Francisco Franco (1892-1947) and Adolf Hitler met Franco in Hendaye, France (October 23, 1940), to discuss Spanish entry in World War II on the side of the Axis, Franco's demands (food, military equipment, Gibraltar, French North Africa, and a free hand against Portugal) although outrageous was agreed to, and Spain entered the war allied to Germany.
Spanish troops fought alongside Germany and Italy in Gibraltar, and in North Africa. Spanish forces invaded Portugal, defeating their military and proclaiming Portugal as part of the new Spanish Empire. For a short time it seemed as if Franco had returned the Spanish nation to the status of a great power, as it had been before the Spanish-American War in 1898, but this feeling was short lived.
The allies invaded Spain in 1942, and though the Spanish Army was no match for the better equipped armies of the west, the Iberian campaign proved long, bloody and difficult. The capital city, Madrid fell to the Americans, and by late 1943 nearly all of Spain was occupied by the allies. Franco fled allied capture, residing in Vichy France until his capture in late 1944. At the war's conclusion Franco was tried at the Nuremburg for war crimes and sentenced to death. The former leader of Spain was executed by hanging in March 1947.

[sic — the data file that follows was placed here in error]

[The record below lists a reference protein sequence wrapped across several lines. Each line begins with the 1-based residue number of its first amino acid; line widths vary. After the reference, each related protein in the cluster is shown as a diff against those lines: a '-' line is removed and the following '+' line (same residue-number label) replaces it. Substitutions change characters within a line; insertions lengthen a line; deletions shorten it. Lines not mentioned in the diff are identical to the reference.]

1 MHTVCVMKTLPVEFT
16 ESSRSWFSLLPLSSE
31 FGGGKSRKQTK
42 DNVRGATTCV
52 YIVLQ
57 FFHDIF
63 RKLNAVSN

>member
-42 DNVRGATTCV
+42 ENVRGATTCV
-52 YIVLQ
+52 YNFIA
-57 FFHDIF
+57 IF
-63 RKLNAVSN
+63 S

Half a century after his death, Franco is nearly universally hated in Spain and is often blamed for unnecessarily dragging Spain into Hitler's war, causing much suffering and destruction. He has become the avatar for an era of corruption, despotism, and inefficiency in the Spanish government that plagued the nation since the end of the Napoleonic Wars.